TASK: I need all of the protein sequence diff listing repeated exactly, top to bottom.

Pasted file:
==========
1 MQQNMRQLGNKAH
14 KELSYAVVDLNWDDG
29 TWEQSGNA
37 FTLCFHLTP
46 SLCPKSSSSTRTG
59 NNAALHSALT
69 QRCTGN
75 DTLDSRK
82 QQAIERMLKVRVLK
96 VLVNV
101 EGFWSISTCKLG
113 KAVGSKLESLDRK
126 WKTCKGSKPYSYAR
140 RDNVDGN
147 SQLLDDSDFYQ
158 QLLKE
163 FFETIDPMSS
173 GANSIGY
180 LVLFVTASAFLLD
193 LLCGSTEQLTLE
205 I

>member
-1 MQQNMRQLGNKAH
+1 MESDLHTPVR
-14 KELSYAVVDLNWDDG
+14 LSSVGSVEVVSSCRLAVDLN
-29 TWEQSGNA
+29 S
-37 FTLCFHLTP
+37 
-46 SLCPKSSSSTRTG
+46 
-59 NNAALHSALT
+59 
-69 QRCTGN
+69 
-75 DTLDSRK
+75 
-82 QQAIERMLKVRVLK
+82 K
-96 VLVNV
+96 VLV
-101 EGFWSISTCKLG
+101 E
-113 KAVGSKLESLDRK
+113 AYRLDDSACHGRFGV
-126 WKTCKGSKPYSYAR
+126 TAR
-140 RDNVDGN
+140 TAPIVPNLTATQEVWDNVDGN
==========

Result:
1 MQQNMRQLGNKAH
14 KELSYAVVDLNWDDG
29 TWEQSGNA
37 FTLCFHLTP
46 SLCPKSSSSTRTG
59 NNAALHSALT
69 QRCTGN
75 DTLDSRK
82 QQAIERMLKVRVLK
96 VLVNV
101 EGFWSISTCKLG
113 KAVGSKLESLDRK
126 WKTCKGSKPYSYAR
140 RDNVDGN
147 SQLLDDSDFYQ
158 QLLKE
163 FFETIDPMSS
173 GANSIGY
180 LVLFVTASAFLLD
193 LLCGSTEQLTLE
205 I

>member
-1 MQQNMRQLGNKAH
+1 MESDLHTPVR
-14 KELSYAVVDLNWDDG
+14 LSSVGSVEVVSSCRLAVDLN
-29 TWEQSGNA
+29 S
-37 FTLCFHLTP
+37 
-46 SLCPKSSSSTRTG
+46 
-59 NNAALHSALT
+59 
-69 QRCTGN
+69 
-75 DTLDSRK
+75 
-82 QQAIERMLKVRVLK
+82 K
-96 VLVNV
+96 VLV
-101 EGFWSISTCKLG
+101 E
-113 KAVGSKLESLDRK
+113 AYRLDDSACHGRFGV
-126 WKTCKGSKPYSYAR
+126 TAR
-140 RDNVDGN
+140 TAPIVPNLTATQEVWDNVDGN